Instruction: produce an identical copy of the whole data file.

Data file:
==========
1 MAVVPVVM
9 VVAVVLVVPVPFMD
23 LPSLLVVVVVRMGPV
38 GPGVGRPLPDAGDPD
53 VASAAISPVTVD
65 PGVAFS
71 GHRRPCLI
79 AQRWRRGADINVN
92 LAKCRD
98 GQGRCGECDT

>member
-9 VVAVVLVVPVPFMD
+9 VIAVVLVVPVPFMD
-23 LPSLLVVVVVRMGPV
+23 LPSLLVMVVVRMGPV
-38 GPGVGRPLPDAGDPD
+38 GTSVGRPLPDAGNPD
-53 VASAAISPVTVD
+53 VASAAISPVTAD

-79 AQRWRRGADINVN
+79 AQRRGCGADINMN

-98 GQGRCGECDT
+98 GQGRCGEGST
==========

1 MAVVPVVM
9 VVAVVLVVPVPFMD
23 LPSLLVVVVVRMGPV
38 GPGVGRPLPDAGDPD
53 VASAAISPVTVD
65 PGVAFS
71 GHRRPCLI
79 AQRWRRGADINVN
92 LAKCRD
98 GQGRCGECDT

>member
-9 VVAVVLVVPVPFMD
+9 VIAVVLVVPVPFMD
-23 LPSLLVVVVVRMGPV
+23 LPSLLVMVVVRMGPV
-38 GPGVGRPLPDAGDPD
+38 GTSVGRPLPDAGNPD
-53 VASAAISPVTVD
+53 VASAAISPVTAD

-79 AQRWRRGADINVN
+79 AQRRGCGADINMN

-98 GQGRCGECDT
+98 GQGRCGEGST